802.11 through the years
Slowest: 802.11 — 1 to 2Mbps. Established in 1997 and ran at the 2.4GHz frequency range. Now obsolete.
Slow: 802.11b — maximum throughput of 11Mbps. Normal throughput in practice: 4Mbps. Made a standard in 1999 and runs on the 2.4GHz frequency range. Most Wi-Fi devices still support 802.11b.
Faster: 802.11a — maximum throughput of 54Mbps. Normal throughput in practice: 20Mbps. Made a standard in 1999 at the same time as 802.11b, but regulatory slowdowns kept 802.11a off store shelves until 2002. 802.11a, which is still supported on some devices, runs on the 5GHz range. (Yes, the naming happened out of order; 802.11b made it to market much, much faster than 802.11a. Long story made short: It was easier to make 2.4GHz silicon than it was to make 802.11a’s 5GHz chip sets.)
Faster still: 802.11g — maximum throughput of 54Mbps. Normal throughput in practice: 20Mbps. Approved as an IEEE standard in 2003. Like 802.11b, it operates in the 2.4GHz range. While it has the same speed as 802.11a, it has a greater range inside buildings and so has become the most widely deployed Wi-Fi protocol.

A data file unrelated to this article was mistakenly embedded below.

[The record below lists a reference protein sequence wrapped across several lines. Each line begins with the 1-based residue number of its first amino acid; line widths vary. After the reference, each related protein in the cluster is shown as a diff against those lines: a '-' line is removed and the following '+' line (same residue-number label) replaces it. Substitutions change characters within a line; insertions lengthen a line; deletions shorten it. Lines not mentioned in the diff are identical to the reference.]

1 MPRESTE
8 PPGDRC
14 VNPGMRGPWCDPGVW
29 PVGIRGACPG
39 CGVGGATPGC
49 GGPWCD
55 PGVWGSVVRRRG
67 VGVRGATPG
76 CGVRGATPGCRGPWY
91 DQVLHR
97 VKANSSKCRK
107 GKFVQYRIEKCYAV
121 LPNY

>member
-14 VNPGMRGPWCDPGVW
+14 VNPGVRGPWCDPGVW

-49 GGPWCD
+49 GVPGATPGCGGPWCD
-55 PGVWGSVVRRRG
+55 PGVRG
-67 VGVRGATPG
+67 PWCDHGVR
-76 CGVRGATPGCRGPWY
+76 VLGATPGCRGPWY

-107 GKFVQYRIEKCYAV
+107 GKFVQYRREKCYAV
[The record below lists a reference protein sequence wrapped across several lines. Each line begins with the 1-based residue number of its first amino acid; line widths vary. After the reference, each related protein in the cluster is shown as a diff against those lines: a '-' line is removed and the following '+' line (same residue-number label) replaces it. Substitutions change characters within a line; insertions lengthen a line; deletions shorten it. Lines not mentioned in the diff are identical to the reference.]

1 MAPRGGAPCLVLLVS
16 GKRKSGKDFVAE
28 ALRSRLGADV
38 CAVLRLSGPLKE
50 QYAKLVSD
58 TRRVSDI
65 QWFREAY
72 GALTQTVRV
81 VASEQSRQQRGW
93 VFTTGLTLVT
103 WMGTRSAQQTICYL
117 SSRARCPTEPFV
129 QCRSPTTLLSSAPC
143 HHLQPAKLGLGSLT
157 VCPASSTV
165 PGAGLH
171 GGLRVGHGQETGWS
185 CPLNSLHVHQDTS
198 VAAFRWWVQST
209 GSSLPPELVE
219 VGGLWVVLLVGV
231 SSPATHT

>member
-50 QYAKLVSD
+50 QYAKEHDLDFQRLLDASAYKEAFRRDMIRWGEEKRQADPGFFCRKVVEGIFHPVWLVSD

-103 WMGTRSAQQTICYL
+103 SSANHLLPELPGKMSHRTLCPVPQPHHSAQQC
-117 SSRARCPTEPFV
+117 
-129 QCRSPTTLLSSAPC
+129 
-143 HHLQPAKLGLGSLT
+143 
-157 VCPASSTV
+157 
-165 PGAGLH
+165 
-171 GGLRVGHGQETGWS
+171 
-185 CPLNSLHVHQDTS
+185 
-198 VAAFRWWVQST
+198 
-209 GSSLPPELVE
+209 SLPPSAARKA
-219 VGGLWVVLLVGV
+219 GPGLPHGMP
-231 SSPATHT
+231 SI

Fastest: 802.11n — maximum throughput of 450Mbps. Normal throughput in practice: 100Mbps+. Approved in 2009. It can operate on both the 2.4GHz and 5GHz frequencies and is expected to supersede 802.11g devices. At the 2.4GHz range, 802.11n devices can also support 802.11g devices at the cost of lowering 802.11n device connection speeds by half. So, for example, an 802.11n router supporting both 802.11g and 802.11n devices would deliver only 50Mbps throughput to a 802.11n-based computer.